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    Having got the PID - let's say it's 1234 - then you can use tasklist /fi "pid eq 1234" to find out the name and other details of the process. – Steve Chambers Nov 28 '17 at 10:32

There's a native GUI for Windows:

  • Start>>All Programs>>Accessories>>System Tools>>Resource Monitor

or Run resmon.exe, or from TaskManager performance tab

enter image description here

  • 24
    Also shows the binding's firewall status (last column). Very util. – Raphael Jul 2 '14 at 17:34
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    @data, The only problem is that the UI for this program is seriously horrible. – Pacerier May 5 '15 at 0:20
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    You need to be an administrator (or in that group) to run this. – KrishPrabakar Jan 4 '16 at 7:40
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    Can also be launched from Task Manager's Performance tab, at least in Windows 10. (Have not checked other versions.) – Mathieu K. Oct 9 '16 at 13:55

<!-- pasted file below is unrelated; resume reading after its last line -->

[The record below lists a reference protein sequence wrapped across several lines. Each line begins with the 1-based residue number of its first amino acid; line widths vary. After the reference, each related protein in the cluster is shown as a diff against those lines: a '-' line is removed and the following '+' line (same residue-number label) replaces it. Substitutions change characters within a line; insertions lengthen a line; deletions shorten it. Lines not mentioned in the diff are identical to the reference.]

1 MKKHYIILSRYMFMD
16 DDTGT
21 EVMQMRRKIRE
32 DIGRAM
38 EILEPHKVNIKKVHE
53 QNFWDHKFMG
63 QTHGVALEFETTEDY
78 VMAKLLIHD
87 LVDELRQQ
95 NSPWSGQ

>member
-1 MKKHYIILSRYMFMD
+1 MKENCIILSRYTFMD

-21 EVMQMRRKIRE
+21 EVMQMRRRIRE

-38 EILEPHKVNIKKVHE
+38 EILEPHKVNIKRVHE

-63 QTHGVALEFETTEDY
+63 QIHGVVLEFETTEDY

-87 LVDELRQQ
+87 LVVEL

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    The comment of @user4836454 above is NOT correct: Resource Monitor DOES show ports with listeners, even if there is no network connection to these ports. Just look into the section "Listening Ports" instead of the section "TCP Connections". – Jpsy Dec 28 '17 at 9:27

Use TCPView if you want a GUI for this. It's the old Sysinternals app that Microsoft bought out.